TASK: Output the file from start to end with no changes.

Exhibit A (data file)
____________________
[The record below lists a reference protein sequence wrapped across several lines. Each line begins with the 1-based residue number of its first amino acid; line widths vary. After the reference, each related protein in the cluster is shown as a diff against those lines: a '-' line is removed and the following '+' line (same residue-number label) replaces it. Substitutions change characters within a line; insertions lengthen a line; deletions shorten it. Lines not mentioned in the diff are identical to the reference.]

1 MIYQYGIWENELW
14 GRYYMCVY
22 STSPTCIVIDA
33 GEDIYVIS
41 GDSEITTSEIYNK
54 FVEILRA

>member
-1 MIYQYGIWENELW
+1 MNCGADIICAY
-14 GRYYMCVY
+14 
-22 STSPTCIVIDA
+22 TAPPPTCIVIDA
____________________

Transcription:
[The record below lists a reference protein sequence wrapped across several lines. Each line begins with the 1-based residue number of its first amino acid; line widths vary. After the reference, each related protein in the cluster is shown as a diff against those lines: a '-' line is removed and the following '+' line (same residue-number label) replaces it. Substitutions change characters within a line; insertions lengthen a line; deletions shorten it. Lines not mentioned in the diff are identical to the reference.]

1 MIYQYGIWENELW
14 GRYYMCVY
22 STSPTCIVIDA
33 GEDIYVIS
41 GDSEITTSEIYNK
54 FVEILRA

>member
-1 MIYQYGIWENELW
+1 MNCGADIICAY
-14 GRYYMCVY
+14 
-22 STSPTCIVIDA
+22 TAPPPTCIVIDA